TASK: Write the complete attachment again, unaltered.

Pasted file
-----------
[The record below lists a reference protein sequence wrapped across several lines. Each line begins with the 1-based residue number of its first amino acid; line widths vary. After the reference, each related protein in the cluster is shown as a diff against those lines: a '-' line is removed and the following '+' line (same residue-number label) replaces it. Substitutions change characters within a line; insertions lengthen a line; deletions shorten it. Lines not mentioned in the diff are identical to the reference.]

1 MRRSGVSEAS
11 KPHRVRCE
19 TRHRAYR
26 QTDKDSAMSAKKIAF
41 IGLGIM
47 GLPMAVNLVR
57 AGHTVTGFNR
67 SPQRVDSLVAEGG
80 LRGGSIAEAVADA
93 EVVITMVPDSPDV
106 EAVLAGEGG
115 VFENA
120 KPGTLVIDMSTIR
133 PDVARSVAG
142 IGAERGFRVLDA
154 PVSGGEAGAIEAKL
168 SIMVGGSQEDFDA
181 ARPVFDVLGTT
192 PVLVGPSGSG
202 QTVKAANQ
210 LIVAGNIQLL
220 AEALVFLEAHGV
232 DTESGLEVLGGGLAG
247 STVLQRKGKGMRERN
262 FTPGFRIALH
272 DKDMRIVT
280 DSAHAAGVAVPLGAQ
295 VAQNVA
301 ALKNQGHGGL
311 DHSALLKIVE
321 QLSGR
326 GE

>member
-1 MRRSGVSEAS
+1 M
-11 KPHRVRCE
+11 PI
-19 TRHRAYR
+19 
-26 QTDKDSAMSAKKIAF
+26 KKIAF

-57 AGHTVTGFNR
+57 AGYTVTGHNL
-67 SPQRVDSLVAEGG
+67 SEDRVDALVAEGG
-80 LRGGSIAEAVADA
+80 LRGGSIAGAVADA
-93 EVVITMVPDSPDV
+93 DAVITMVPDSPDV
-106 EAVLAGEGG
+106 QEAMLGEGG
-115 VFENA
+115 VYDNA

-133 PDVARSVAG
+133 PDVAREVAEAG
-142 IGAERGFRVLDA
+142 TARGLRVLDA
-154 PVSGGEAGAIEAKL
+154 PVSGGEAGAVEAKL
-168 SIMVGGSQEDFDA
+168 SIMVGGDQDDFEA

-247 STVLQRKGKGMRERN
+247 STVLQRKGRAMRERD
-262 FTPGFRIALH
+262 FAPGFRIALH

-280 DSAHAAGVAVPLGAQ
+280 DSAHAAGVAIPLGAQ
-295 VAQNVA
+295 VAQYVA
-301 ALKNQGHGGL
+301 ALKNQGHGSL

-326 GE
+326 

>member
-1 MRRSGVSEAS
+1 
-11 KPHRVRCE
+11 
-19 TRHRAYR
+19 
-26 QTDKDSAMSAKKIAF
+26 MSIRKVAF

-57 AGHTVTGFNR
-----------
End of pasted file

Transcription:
[The record below lists a reference protein sequence wrapped across several lines. Each line begins with the 1-based residue number of its first amino acid; line widths vary. After the reference, each related protein in the cluster is shown as a diff against those lines: a '-' line is removed and the following '+' line (same residue-number label) replaces it. Substitutions change characters within a line; insertions lengthen a line; deletions shorten it. Lines not mentioned in the diff are identical to the reference.]

1 MRRSGVSEAS
11 KPHRVRCE
19 TRHRAYR
26 QTDKDSAMSAKKIAF
41 IGLGIM
47 GLPMAVNLVR
57 AGHTVTGFNR
67 SPQRVDSLVAEGG
80 LRGGSIAEAVADA
93 EVVITMVPDSPDV
106 EAVLAGEGG
115 VFENA
120 KPGTLVIDMSTIR
133 PDVARSVAG
142 IGAERGFRVLDA
154 PVSGGEAGAIEAKL
168 SIMVGGSQEDFDA
181 ARPVFDVLGTT
192 PVLVGPSGSG
202 QTVKAANQ
210 LIVAGNIQLL
220 AEALVFLEAHGV
232 DTESGLEVLGGGLAG
247 STVLQRKGKGMRERN
262 FTPGFRIALH
272 DKDMRIVT
280 DSAHAAGVAVPLGAQ
295 VAQNVA
301 ALKNQGHGGL
311 DHSALLKIVE
321 QLSGR
326 GE

>member
-1 MRRSGVSEAS
+1 M
-11 KPHRVRCE
+11 PI
-19 TRHRAYR
+19 
-26 QTDKDSAMSAKKIAF
+26 KKIAF

-57 AGHTVTGFNR
+57 AGYTVTGHNL
-67 SPQRVDSLVAEGG
+67 SEDRVDALVAEGG
-80 LRGGSIAEAVADA
+80 LRGGSIAGAVADA
-93 EVVITMVPDSPDV
+93 DAVITMVPDSPDV
-106 EAVLAGEGG
+106 QEAMLGEGG
-115 VFENA
+115 VYDNA

-133 PDVARSVAG
+133 PDVAREVAEAG
-142 IGAERGFRVLDA
+142 TARGLRVLDA
-154 PVSGGEAGAIEAKL
+154 PVSGGEAGAVEAKL
-168 SIMVGGSQEDFDA
+168 SIMVGGDQDDFEA

-247 STVLQRKGKGMRERN
+247 STVLQRKGRAMRERD
-262 FTPGFRIALH
+262 FAPGFRIALH

-280 DSAHAAGVAVPLGAQ
+280 DSAHAAGVAIPLGAQ
-295 VAQNVA
+295 VAQYVA
-301 ALKNQGHGGL
+301 ALKNQGHGSL

-326 GE
+326 

>member
-1 MRRSGVSEAS
+1 
-11 KPHRVRCE
+11 
-19 TRHRAYR
+19 
-26 QTDKDSAMSAKKIAF
+26 MSIRKVAF

-57 AGHTVTGFNR